The soundtrack of “The Horse Soldiers” rides in on the strains of “Dixie” and out to “When Johnny Comes Marching Home.” You not only get a western, you get a Civil War movie, too. And John Wayne’s in both of them.

Heck, you even get John Ford directing at no extra charge, and a story that was ripped from the headlines of the Vicksburg Post, circa 1863. A western? In Mississippi? That’s right, pilgrim. Mississippi was once The West.
See full article at Trailers from Hell »

Making Of The West: Mythmakers and truth-tellers

The “adult” Western – as it would come to be called – was a long time coming. A Hollywood staple since the days of The Great Train Robbery (1903), the Western offered spectacle and action set against the uniquely American milieu of the Old West – a historical period which, at the dawn of the motion picture industry, was still fresh in the nation’s memory. What the genre rarely offered was dramatic substance.

Early Westerns often adopted the same traditions of the popular Wild West literature and dime novels of the 19th and early 20th centuries producing, as a consequence, highly romantic, almost purely mythic portraits the Old West. Through the early decades of the motion picture industry, the genre went through several creative cycles, alternately tilting from fanciful to realistic and back again. By the early sound era, and despite such serious efforts as The Big Trail (1930) and The Virginian (1929), Hollywood Westerns were,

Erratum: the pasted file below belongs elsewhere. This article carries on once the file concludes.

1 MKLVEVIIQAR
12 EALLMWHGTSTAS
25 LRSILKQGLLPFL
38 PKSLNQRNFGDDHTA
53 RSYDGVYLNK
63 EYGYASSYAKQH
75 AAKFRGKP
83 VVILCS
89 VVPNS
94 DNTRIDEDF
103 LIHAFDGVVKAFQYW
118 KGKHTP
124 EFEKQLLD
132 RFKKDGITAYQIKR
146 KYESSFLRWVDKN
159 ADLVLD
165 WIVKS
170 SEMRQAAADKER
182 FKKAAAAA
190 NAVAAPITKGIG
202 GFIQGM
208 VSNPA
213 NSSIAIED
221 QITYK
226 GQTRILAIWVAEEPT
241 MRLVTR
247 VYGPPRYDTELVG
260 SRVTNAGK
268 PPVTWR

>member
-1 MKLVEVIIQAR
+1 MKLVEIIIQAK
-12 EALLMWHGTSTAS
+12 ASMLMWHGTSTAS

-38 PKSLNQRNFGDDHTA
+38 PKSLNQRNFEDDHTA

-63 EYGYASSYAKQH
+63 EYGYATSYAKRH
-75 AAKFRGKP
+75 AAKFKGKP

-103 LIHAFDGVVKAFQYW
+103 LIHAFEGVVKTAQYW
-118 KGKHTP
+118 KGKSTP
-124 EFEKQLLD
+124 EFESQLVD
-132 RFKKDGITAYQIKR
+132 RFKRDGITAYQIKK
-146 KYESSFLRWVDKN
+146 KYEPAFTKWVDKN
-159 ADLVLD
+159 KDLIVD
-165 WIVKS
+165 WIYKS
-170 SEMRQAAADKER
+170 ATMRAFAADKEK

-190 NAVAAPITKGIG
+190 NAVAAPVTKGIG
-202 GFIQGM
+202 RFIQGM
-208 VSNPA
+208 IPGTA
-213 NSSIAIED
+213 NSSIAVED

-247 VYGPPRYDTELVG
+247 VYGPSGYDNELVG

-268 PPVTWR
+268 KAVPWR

See full article at SoundOnSight »

The Collision: Episode 31 – Race and Django Unchained (Special Guest: Charles Judson)

This week on The Collision, we'll be talking about race in films, depictions of slavery, how white filmmakers approach slavery, Quentin Tarantino's Django Unchained, the film's heavy use of the n-word, and much more. It's a heavy topic to close out the new year, but it's a great discussion with our special guest, Atlanta Film Festival Artistic Director, Charles Judson (@CharlesJudson) Click here to listen to the new episode of The Collision, click here for the previous episode ("Comedy, Judd Apatow, and This Is 40"), click here to add the podcast to your RSS, and click here to find us on iTunes. To keep up to date with The Collision, you can follow us on Twitter at @MattGoldberg, @AdamChitwood, and @DrClawMD (Dave Trumbore). Hit the jump to check out the trailers for this week’s recommendations. Charles's Recommendation: The Horse Soldiers Dave's Recommendation: Blazing Saddles Matt's Recommendation: Django